Jobs for Infantry after the Army – Infantry Jobs in a Civilian World
Jobs After the Military: Jobs for Infantry
If you served in the infantry, you know that physical and mental strength and endurance along with being a team player are critical to getting the job done. Falling short of the mark can result in the loss of life and failure to complete the mission. These attributes will serve you well in your transition to the civilian workforce.
Civilian Jobs After the Infantry
Although some MOS’s translate directly to civilian jobs, such as medic, information technology specialists, and mechanical jobs, infantry occupations are not always as obvious. At first glance Infantry jobs seem limited to a handful of civilian jobs in law enforcement and truck driving, there are actually several other options for transitioning infantrymen.
Let’s take a look at some of the options you might want to explore. First the obvious options:
Becoming a police officer after the infantry can be a good fit. There are several different types of police work that you could go into, such as game wardens, Corrections Officers, Customs and Border Patrol, Drug Enforcement (DEA), Marshals, FBI, and the Secret Service.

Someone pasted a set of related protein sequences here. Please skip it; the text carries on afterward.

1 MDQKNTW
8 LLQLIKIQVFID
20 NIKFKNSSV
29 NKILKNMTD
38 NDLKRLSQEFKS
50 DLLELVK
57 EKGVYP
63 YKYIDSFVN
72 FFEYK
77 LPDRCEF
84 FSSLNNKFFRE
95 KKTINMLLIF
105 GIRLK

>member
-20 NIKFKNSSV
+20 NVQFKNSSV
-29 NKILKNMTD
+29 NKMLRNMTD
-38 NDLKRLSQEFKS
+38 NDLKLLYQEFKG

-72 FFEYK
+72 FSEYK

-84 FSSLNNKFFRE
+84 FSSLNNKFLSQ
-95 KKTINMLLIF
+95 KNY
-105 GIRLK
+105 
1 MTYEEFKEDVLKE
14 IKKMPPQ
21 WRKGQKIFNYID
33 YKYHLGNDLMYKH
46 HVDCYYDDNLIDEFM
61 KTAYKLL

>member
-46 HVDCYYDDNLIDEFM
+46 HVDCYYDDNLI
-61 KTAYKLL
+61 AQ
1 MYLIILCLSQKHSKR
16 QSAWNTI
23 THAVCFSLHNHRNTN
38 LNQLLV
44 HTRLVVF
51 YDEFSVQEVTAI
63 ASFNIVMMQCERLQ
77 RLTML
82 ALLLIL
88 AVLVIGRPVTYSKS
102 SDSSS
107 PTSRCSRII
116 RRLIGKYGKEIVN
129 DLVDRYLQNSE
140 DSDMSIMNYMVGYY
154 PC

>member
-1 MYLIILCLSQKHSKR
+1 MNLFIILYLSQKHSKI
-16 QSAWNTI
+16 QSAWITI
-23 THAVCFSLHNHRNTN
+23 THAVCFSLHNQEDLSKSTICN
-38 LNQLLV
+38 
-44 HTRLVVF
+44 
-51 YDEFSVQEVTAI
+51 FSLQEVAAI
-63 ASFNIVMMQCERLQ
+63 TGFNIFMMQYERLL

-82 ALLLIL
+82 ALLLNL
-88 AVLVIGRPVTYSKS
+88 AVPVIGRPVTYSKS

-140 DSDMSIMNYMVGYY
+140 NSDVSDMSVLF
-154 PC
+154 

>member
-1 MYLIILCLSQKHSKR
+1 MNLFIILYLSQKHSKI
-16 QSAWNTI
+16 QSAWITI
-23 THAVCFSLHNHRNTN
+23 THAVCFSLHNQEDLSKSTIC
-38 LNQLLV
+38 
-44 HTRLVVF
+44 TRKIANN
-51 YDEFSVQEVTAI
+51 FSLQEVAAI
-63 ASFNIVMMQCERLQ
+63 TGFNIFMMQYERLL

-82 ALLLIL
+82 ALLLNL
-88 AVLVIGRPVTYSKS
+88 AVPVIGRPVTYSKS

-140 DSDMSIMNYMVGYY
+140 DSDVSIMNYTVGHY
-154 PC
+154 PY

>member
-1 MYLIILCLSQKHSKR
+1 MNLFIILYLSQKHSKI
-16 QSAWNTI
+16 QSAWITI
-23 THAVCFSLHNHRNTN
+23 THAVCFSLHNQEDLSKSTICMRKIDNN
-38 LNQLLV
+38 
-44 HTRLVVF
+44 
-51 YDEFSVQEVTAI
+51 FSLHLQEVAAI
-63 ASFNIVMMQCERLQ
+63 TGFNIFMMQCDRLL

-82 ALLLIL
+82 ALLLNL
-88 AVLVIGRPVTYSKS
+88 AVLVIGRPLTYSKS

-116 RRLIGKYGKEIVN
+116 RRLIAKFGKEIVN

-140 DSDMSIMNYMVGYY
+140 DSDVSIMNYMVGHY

Let’s examine some of the LE jobs that traditionally have the most opportunities.
To become a police officer you probably just need a high school diploma. There will be training involved, but that is usually done through the police academy. This means that you could start the road to becoming a police officer soon after you get out of the military.
Your military service can help you find a job as well as prepare you for the day to day of a police officer. As an infantryman, you will already be familiar with firearms as well as having the mental and physical strength for a law enforcement job. Even some of the skills you picked up during deployments can help.
Even though you might need a high school diploma to start, having more education wouldn’t be a bad thing. Using your GI Bill or other VA funding you could go to a local community college to take law enforcement classes, receive a certificate, or even go for your Associate degree. See what is in your local area and what might be possible for you to do before you start your career as a police officer. Having that extra education can only help you in your future career.
According to Salary.com, the average salary of a police officer in April 2018 is $53,109.
Border Patrol Agent
If you are looking for a job after your time in the infantry that will be a good fit, you could look into working as a border patrol agent through the U.S. Customs and Border Protection (CBP.) As an agent, you will be working to secure the international land border as well as the coastal waters. You would be safeguarding the American people from terrorists, their weapons, drug smuggling, as well as illegal entry into the country.
As a border patrol agent, you can work in a variety of ways. You can work in areas such as horse patrol, bike patrol, a K-9 unit, Riverine operations, a off-road vehicle unit, BORTAC, BORSTAR, mobile response team, the chaplaincy, a peer support program or the honor guard.